The big day is approaching, and Iím so thrilled for the royal couple that Iíve decided to offer them the ultimate wedding present: my sincerest and most respectful neglect.
Iíve been a journalist long enough to know that ó well, letís just say that weíre not the most popular profession out there. And God knows that Prince Harry has more reason than other people to despise us, which, by all accounts, he does, wholeheartedly. I wish I could dissociate myself completely from those bottom-feeding paparazzi who hounded his poor mother to her death, but Iím afraid that the general public donít usually make such distinctions. And really, why should we expect them to?
Meghan Markle seems like a lovely woman ó but of course she, too, is now getting the 21st-century royal treatment, as the press descends on her unsuspecting family, who are obviously ill-equipped to deal with the maelstrom of public attention. (What normal American middle-class family wouldnít be?)
And look, I know the happy couple donít care one way or the other, so whatever I do is going to have an entirely symbolic impact. But itís the thought that counts, right?
So here we go. Meghan, Harry: I couldnít care less. There. Youíre welcome.
We already live in the most media-drenched era in human history. Even schlubs can go from obscurity to trending news story in a matter of seconds. So just imagine what itís like to be a British royal ó and royal-to-be. The wedding of Charles and Diana in 1981 was the most covered event of its day, but it will pale in comparison with this one. Weíre about to experience megatons of Markle Sparkle. Meghan is the face that launched a billion tweets. (Actually, when all is said and done, ďbillionĒ wonít even cover it.)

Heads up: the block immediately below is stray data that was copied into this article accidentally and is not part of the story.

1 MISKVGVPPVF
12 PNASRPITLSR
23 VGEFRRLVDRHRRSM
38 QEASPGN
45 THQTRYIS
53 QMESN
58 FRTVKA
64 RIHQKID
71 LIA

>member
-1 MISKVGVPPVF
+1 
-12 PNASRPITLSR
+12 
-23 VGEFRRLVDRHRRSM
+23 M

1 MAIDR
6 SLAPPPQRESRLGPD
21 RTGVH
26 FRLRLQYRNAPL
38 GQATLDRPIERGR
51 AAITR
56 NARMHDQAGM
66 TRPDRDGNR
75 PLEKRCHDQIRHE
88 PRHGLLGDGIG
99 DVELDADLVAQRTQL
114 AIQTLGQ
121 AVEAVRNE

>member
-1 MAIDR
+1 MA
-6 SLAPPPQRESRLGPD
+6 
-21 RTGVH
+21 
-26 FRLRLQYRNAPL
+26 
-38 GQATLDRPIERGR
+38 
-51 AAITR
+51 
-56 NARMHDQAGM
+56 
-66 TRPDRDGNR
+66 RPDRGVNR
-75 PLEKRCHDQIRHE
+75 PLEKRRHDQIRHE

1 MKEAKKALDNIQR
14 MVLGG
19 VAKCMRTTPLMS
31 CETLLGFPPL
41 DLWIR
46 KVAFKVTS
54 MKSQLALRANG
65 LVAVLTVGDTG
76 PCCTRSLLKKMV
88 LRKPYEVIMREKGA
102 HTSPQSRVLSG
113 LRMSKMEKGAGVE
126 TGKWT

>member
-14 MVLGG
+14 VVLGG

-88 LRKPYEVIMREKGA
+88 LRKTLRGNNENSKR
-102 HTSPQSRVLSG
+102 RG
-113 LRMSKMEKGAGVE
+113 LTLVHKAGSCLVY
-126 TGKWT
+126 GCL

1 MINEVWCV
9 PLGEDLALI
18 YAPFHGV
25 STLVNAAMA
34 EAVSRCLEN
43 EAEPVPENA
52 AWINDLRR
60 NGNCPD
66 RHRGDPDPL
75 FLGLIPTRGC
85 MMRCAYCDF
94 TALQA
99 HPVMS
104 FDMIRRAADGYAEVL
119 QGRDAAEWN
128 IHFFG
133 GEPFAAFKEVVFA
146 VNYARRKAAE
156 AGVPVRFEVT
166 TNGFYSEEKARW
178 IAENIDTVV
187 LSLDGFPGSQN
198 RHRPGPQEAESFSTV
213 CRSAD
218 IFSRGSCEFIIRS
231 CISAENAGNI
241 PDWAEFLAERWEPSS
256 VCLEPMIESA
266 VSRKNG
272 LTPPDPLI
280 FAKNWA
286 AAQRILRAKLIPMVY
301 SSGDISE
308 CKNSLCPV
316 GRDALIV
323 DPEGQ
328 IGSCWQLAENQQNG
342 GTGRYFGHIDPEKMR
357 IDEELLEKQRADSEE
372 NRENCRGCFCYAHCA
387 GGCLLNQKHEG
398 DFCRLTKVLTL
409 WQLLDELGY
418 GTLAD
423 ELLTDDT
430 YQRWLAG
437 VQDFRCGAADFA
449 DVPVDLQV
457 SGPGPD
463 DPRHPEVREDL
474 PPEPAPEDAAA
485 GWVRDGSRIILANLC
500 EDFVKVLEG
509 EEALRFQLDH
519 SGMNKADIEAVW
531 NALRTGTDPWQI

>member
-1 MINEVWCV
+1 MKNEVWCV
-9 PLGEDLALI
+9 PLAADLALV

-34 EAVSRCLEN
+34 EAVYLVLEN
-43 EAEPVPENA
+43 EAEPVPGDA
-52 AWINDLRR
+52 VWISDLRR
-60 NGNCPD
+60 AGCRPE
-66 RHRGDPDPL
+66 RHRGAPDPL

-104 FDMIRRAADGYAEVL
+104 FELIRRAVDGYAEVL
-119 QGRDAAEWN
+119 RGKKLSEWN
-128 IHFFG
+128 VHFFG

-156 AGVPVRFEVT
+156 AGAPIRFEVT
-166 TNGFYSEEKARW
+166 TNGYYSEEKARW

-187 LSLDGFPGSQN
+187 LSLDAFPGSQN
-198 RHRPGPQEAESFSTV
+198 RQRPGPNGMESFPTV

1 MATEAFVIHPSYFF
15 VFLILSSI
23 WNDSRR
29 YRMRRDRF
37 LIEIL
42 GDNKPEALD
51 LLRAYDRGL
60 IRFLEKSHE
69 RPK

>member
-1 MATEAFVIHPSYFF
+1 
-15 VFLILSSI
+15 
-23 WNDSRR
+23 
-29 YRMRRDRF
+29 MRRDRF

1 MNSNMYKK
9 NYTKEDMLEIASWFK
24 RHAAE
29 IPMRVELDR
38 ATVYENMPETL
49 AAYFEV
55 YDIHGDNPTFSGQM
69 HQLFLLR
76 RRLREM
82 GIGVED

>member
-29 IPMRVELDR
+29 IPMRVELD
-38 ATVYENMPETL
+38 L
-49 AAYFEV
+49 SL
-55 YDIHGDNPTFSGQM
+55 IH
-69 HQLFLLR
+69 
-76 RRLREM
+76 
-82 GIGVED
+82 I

Meghan and Harry have convinced me ó thanks to what Iíve read in the papers and seen on TV ó that theyíre both fine, upright people, and that they deserve every happiness together. What more could I, as a low-ranking reporter, possibly add to that?
The last thing this couple need is more exposure. What they really could use is a bit of judicious peace and quiet ó benign neglect, if you will. So I would like to offer them the ultimate gift: this is the first and last time I will ever write about them. After that, the balm of silence. I shall abstain.
Iím sure thereís going to be a lot to be thrilled about: the carriage, the guests, the dress, the economic impact. I donít begrudge anyone any of it ó least of all the little girls in southeast London who will watch Meghan at the altar and see someone who looks like them. God bless them all.
Iím sure it will be great fun for those who are into it. So let everyone else make their gigantic, global fuss. Let the blue-haired ladies from my home town in Texas crowd the barriers along the parade route. Let the artistophiles in Borneo and Bolivia swoon before their TV screens. Let the souvenir hunters stock up on the commemorative plates and the bobbleheads and the special editions.
I will not be in the audience, physical or virtually. Iím going to spend Saturday morning hiking with my kids, and then Iím going to come home and fire up the grill. Maybe, if Iím feeling up to it, Iíll mow the lawn. And at some point, sitting out on the deck, I might even pick up the paper for a bit. If I do, Iíll be sure to stick to my vow and conscientiously skip over any coverage of the nuptials.
Itís the least I can do.
ē Christian Caryl is an editor with The Washington Postís Opinions section